There's still no DREAM Act, but the President's "DREAM Act lite"has been enthusiastically received in immigrant communities. 
Marching for immigrants' dignity. 

When I left in 2012, I sensed a lot of anger and frustration when I covered events in the immigrant community. During the march Saturday, the crowd was festive. An organizer told me the frustration has been replaced with optimism. 
Immigrants' rights marchers in central Phoenix. 

Immigration protests before I left always featured a small but vocal band of nativists supporting the Sheriff. The Sheriff's legal woes seems to have taken the wind out of their sails. Four Tea Party nativists stood across the street from the immigrants' rally reciting the Pledge of Allegiance over and over again while everybody ignored them.

So while the more things change, the more they stay the same, in this case it's the more things change, the more they really change.  

There are more photos of the immigration march in my archive and available from ZUMA Press

Finally, most of the photos in my archive are available for editorial use or self fulfillment as prints. If you see something you'd like to use or just hang on the wall, click on the "Add to Cart" button and follow the onscreen prompts

Wednesday, October 2, 2013

Back In The USA

A man waits to see someone at Social Security on the first day of the GOP's mandated shutdown of the federal government. Social Security was deemed non essential and provided only limited services to Americans in need of a little help. 

I come back to the United States and the Republicans respond by shutting down the federal government. I went out early the first day of the shut down to see how people were handling it. There was a long line of folks waiting to get help at Social Security, which had a note in the window that they would be offering limited services because of the shutdown. I made some photos of people waiting for help at Social Security then drove around to other federal offices, most of which were open. 

Arizona is in a unique position regarding the shutdown. There are lots of federal law enforcement officers and agencies here. Most of them are on the border but there ICE, ATF, DEA, FBI and the others in the federal alphabet of law enforcement have a huge presence in Phoenix and they were not furloughed. 

Arizona is also home to some of the greatest National Parks in the country. Park like the Grand Canyon and Saguaro National Park, were shut down. It's not just the federal employees who are losing out in this GOP inspired game of chicken. Tens of thousands of vacationers have had their plans ruined and, more importantly, the many small businesses in northern Arizona that rely on the Canyon are being forced to lay people off or shutter the business because a minority party can't get its way. To people in big cities, with diverse economies, like Phoenix, this is an inconvenience. But in rural areas, near the Grand Canyon, areas still reeling from the Great Recession, this GOP exercise is forcing them into a full blown depression.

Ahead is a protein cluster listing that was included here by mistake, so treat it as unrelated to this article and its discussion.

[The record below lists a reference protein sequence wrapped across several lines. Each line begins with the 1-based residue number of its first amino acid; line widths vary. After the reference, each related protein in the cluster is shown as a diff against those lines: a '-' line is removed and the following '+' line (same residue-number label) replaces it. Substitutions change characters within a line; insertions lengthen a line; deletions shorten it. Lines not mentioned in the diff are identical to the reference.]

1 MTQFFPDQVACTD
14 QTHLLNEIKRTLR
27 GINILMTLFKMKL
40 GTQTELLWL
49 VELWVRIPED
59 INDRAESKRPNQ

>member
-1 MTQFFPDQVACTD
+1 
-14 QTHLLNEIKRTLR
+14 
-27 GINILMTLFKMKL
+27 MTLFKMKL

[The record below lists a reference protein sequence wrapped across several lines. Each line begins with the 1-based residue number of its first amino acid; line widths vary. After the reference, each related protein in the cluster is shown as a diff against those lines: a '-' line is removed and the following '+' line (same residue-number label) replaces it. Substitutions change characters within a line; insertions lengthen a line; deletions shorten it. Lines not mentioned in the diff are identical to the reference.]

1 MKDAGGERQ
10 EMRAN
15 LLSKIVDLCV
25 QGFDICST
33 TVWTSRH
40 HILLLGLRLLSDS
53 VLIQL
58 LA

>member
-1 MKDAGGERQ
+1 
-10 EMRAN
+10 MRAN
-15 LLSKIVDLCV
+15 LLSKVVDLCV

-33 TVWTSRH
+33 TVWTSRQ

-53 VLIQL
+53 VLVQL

Arizona is also home to two large Air Force bases. Davis-Monthan in Tucson and Luke in Phoenix (Glendale really, but it's the Phoenix metro area). The bases are open and the military personnel working (but without the perk of being paid). Many of the civilian contractors though have been furloughed, and like the park employees, are left scrambling to make ends meet. 

I went out to Luke on the second day of the shutdown to photograph the workers' informational picket. 

Photographically, I'm experimenting a little with black and white. It's been years since I've worked in black and white - probably more than 15 years since I've used B&W film, but I felt the nature of the shutdown and what I was photographing lent itself to black and white photos. The picture agencies I work with don't usually accept B&W photos, but with digital it's not a big deal. I photograph in RAW and JPEG, with the picture style set to Monochrome (black and white). This gives me a color RAW file I can send it ZUMA and a black and white JPEG for personal use. Best of both worlds. 

Civilians workers at Luke Air Force base on their informational picket to protest the shutdown. 

Finally, most of the photos in my archive are available for editorial use or self fulfillment as prints. If you see something you'd like to use or just hang on the wall, click on the "Add to Cart" button and follow the onscreen prompts.